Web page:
Everyone laughed when they saw he lived in an 8 square meter house.

Luke Thill bought a house when he was 13 years old.

In the backyard of his parents’ home in Dubuque, Iowa, the middle school student had completed building an 89-square-foot tiny house. He began working on the undertaking at the age of 11. He finished it after an additional year and a half, spending only the $1,500 he had saved up from doing household work.


Luke’s journey had only just begun, and that was just the beginning.

Luke Thill, now 17 years old, and his brother Cole have added a teardrop camper to their growing collection of tiny houses. Luke stated to Insider that he wants to have a simple life.

The little house’s construction was “a huge experience,” according to Luke. That, without a doubt, changed how I lived.

Luke expected his 2016 summer to be unremarkable. The 11-year-old was searching for something to do on YouTube because he didn’t have any immediate plans when he found the small home movement.

Everyone laughed when they saw he lived in an 8 square meter house.

He was convinced, and he decided to build his own little cabin.

Before they started, Luke and his father estimated the price to build a simple, modest house at $1,500.


Luke started saving like many young people do by taking on odd jobs in his community.

Luke’s simple plan was to work one summer mowing lawns and other odd jobs for his grandparents and neighbors to make money.

Soon after, he began building the tiny house that would be his future home.

Although Luke claimed to have minimal expertise with home improvement projects, this was by far his largest project to date.

Everyone laughed when they saw he lived in an 8 square meter house.

In order to reduce expenses, Luke states that the majority of the building materials used to construct the house were salvaged, and that windows and doors in particular were donated by friends, neighbors, and family members.

It took Luke around a year and a half to complete the project with help from his parents. While his father assisted in the building, his mother assisted in interior design. By the fall of 2017, Luke turned 13 and acquired a modest home.

Luke was able to avoid installing plumbing, which would have been costly, time-consuming, and difficult to do, by claiming he never meant to dwell in the small house permanently.

The house was meant to be a retreat and a meeting place for friends.

Everyone laughed when they saw he lived in an 8 square meter house.

The house’s uncomplicated architecture serves as evidence of this. It has a small kitchen with a countertop, a microwave, and a drop-down dining table as well as a living room area. Along with hosting movie nights for visitors, Luke also occasionally sleeps in a lofted area that is reached by a ladder.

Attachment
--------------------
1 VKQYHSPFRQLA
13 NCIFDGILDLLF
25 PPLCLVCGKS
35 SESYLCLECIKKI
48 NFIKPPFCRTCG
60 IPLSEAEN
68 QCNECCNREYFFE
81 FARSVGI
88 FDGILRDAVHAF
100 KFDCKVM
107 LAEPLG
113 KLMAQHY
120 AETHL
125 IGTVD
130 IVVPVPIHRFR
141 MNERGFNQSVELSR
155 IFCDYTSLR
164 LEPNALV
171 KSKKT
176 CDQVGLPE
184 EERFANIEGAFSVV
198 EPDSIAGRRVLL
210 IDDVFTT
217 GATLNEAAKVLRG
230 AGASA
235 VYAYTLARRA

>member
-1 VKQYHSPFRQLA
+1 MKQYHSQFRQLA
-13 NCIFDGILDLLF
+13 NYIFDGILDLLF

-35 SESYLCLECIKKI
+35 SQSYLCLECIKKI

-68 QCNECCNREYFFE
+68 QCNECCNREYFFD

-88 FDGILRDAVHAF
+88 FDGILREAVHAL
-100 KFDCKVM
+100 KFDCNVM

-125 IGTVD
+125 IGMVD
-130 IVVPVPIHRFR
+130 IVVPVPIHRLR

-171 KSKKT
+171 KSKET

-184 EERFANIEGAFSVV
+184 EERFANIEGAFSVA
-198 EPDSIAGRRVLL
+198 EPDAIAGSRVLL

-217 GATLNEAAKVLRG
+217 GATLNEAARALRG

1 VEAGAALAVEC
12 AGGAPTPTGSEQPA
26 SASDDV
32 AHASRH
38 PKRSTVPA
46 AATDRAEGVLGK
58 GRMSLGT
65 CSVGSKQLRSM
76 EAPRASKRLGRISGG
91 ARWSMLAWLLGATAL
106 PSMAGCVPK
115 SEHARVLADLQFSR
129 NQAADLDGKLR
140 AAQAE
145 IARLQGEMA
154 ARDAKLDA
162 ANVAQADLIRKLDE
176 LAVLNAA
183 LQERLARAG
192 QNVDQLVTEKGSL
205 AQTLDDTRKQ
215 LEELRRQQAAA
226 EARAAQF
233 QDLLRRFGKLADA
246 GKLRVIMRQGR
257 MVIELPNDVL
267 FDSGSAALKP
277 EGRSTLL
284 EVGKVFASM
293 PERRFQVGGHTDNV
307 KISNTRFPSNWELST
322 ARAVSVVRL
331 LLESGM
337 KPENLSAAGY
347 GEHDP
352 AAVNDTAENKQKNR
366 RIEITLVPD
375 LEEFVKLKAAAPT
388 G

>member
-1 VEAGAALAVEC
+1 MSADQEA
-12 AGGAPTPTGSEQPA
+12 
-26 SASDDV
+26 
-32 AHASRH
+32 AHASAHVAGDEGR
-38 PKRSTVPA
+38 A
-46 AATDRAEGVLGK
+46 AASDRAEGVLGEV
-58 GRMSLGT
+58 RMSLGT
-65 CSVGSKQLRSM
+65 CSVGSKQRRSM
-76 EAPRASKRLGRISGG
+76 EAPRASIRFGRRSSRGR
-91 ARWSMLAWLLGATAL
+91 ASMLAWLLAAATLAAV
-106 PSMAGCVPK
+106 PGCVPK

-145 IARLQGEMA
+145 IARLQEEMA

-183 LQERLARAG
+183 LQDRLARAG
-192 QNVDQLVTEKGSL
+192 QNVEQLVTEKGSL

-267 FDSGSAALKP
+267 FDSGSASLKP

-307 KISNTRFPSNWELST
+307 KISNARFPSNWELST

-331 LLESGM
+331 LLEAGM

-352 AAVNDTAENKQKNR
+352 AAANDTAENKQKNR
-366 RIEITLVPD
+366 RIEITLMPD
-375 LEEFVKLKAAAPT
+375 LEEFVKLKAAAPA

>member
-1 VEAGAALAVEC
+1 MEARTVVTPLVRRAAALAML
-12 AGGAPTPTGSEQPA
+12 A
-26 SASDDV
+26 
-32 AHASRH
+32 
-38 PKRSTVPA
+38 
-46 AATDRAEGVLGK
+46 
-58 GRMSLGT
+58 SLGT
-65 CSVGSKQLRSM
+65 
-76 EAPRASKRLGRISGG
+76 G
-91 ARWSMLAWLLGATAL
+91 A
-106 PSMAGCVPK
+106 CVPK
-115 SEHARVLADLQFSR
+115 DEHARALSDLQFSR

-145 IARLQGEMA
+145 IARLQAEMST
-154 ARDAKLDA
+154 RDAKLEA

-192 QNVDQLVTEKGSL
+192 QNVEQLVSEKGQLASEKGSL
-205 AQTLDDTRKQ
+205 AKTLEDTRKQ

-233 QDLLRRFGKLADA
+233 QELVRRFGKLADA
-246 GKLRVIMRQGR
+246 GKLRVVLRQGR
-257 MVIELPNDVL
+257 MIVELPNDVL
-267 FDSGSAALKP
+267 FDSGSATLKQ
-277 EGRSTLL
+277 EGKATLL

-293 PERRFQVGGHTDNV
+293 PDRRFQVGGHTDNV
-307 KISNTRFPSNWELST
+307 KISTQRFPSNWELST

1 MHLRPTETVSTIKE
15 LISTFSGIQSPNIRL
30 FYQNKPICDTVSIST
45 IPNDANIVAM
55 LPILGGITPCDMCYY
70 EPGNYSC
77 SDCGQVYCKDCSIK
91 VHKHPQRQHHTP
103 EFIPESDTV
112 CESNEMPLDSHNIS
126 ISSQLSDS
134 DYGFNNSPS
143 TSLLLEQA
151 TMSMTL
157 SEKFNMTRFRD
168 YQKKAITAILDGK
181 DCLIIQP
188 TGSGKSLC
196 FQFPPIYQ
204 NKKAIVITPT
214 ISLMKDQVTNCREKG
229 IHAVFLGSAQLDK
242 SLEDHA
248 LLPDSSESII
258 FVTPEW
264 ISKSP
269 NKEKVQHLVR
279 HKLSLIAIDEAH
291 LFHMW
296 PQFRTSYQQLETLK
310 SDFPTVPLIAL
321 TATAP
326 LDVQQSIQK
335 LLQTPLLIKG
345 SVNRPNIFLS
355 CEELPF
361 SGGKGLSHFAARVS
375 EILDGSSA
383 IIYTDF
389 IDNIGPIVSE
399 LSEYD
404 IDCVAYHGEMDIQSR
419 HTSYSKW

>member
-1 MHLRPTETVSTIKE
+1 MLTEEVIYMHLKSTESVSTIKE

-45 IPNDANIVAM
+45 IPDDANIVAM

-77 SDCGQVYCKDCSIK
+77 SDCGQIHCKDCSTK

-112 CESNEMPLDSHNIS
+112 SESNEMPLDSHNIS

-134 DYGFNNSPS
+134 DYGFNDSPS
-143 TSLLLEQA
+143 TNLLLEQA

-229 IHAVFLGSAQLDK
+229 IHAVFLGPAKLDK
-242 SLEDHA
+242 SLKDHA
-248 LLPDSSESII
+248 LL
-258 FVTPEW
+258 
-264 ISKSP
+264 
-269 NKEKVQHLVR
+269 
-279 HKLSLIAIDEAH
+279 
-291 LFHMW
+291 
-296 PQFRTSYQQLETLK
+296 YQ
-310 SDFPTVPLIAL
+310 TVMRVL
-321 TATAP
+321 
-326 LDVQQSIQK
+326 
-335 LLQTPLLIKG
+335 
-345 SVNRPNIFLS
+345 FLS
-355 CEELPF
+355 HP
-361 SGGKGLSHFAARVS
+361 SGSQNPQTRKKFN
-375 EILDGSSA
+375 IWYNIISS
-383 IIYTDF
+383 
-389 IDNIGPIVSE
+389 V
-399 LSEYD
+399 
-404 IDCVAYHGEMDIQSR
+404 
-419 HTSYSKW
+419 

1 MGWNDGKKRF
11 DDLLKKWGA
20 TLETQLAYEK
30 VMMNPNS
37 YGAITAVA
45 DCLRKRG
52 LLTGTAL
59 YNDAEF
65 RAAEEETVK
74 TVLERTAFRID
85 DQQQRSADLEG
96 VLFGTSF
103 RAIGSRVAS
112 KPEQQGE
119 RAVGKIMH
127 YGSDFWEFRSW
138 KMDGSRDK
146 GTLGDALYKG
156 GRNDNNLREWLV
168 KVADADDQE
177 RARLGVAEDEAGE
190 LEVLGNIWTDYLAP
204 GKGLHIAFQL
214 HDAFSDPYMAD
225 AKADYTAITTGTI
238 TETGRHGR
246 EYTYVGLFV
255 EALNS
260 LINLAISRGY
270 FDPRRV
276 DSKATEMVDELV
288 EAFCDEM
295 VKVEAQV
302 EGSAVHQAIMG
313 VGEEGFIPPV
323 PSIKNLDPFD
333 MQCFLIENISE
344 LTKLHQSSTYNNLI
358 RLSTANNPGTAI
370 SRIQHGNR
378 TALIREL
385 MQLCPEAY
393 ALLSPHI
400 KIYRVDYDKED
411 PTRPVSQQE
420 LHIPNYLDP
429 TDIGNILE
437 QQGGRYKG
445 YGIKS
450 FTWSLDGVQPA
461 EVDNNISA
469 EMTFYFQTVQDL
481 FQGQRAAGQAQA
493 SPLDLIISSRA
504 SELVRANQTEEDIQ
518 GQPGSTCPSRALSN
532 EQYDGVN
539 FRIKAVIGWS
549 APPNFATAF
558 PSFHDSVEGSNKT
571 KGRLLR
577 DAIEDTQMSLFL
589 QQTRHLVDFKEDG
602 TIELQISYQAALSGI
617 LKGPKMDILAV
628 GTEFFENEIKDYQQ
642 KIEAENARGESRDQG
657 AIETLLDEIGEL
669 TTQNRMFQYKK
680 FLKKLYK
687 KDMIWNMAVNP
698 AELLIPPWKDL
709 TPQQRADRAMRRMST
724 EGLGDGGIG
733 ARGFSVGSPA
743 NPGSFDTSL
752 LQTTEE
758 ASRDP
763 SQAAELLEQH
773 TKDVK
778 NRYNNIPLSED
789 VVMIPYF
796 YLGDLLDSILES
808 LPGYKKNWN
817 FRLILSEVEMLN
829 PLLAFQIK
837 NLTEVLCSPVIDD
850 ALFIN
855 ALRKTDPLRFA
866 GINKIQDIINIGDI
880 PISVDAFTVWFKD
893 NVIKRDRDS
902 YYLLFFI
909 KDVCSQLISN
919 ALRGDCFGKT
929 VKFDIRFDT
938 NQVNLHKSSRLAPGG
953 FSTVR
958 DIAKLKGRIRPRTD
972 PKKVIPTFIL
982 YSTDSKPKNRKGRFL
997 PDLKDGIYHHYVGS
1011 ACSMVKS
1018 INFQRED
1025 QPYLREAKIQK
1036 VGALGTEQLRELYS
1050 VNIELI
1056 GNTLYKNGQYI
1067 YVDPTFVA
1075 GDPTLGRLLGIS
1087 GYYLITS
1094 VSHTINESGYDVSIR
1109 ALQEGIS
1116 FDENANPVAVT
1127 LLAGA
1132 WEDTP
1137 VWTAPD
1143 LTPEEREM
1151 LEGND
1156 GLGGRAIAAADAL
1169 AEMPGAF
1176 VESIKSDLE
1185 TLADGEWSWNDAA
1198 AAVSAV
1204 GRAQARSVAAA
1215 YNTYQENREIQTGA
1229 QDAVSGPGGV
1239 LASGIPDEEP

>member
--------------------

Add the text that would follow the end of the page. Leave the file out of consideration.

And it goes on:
Even on Thanksgiving, Luke cooked the meal for his family.

After completing the little house, Luke was eager to start a new undertaking.

Cole, his twin, was working on a project of his own, building a teardrop camper from the ground up.

Luke came on board to help roughly halfway through the project. When they were both 14 years old, according to Luke, the brothers spent roughly $2,500 on the 36-square-foot teardrop camper.


Luke observed that this job was surprisingly more difficult and complicated than constructing a small dwelling.

Everyone laughed when they saw he lived in an 8 square meter house.

Make sure everything is flawless. Luke said, “If you’re going down the freeway at 75 mph, you don’t want things to fall apart.”

The camper helped Luke and his brother get back together. Since the work was completed in 2018, the pair, according to Luke, has taken more than 50 camping trips around Iowa and its adjacent states.

In 2020, Luke made numerous adjustments to the teardrop camper. He fitted new cupboards, replaced the camper’s woodwork, and painted the inside woodwork.

Luke realized the value of having a strong feeling of community.

Luke remarked that his early experience building a little house taught him many important life skills, including the value of perseverance and fiscal responsibility.

But Luke asserted that one of the most significant lessons he had ever learned was the necessity of group identity. Luke claimed that while he was building, he needed assistance from his neighbors. For instance, he would trade goods with a neighbor or offer electrical help in exchange for garage cleaning.

In his words, “A small project in my backyard brought the neighborhood and community together.”

Since the camper has been built, according to Luke, he is ready for the forthcoming project. As a junior in high school, he asserted that he valued working, spending time with friends, and finishing his tasks.

Although Luke is currently focusing on high school, he claimed that in the future, he will continue to enjoy small-space living. After he attends college, he might even consider building a larger version of his current house.

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